Aquaculture is the human-controlled cultivation and harvest of freshwater and marine plants and animals. Synonyms include fish farming, fish culture, mariculture, fish breeding and ocean ranching.
Aquaculture is the human-controlled cultivation and harvest of freshwater and marine plants and animals. Synonyms include fish farming, fish culture, mariculture, fish breeding and ocean ranching. Throughout the world, aquaculture operations constitute an integral part of fisheries and aquatic resource management. Organisms as varied as trout, carp and tuna (ie, finfish), shrimps and oysters (ie, shellfish) and seaweed are grown, using ponds, tanks or nets, in salt, brackish and fresh waters.
Worldwide Aquaculture Production
In 1992 total worldwide aquaculture production amounted to about 19.3 million t. That is roughly 19% of the total world fish production compared to 10% a decade earlier. Aquaculture production is growing extremely rapidly. From 1971-80, there was a 73% increase in total production, and this was followed by another 90% increase in the 10 years prior to 1992. FAO (United Nations Food and Agricultural Organization) projections are for a further 40% increase by the year 2000 and a doubling of that production by 2025. Of aquaculture production, 48.8% was finfish (eg, carp, salmon); 18.1% molluscs (eg, oysters, mussels); 27.9% seaweeds (eg, kelp); and about 5.1% crustaceans (eg, lobsters, shrimp). Carp (6.7 million t in 1992), tilapia (474 000 t), salmon and trout (629 000 t), shrimp (884 000 t), oysters (954 000 t) and mussels (1.1 million t) are the major cash crops worldwide.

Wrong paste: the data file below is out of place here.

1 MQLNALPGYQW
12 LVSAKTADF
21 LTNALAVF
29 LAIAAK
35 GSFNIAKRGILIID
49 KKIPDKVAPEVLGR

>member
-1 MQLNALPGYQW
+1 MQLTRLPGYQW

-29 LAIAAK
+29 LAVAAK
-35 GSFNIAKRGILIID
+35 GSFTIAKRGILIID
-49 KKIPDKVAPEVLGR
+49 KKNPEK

Almost every country has some form of aquaculture. The world's major producers are in Southeast Asia, with 80% of the total, China, India and Japan, Korea, Philippines, Indonesia and Thailand being the leaders in the region. Traditionally, the emphasis has been on species that find wide acceptance among all social groups; eg, trout and salmon in North America and northern Europe, carp in eastern Europe and Israel, mussels in France and Spain, prawns and milkfish in the Philippines, Asian species of carp in Southeast Asia, and seaweeds in Japan and Korea. More recently in both traditional and new areas such as Latin America and Australia, there has been increasing emphasis on luxury products; eg, freshwater prawns, marine shrimp and salmon for specific markets or export, and the total production of such items is growing rapidly.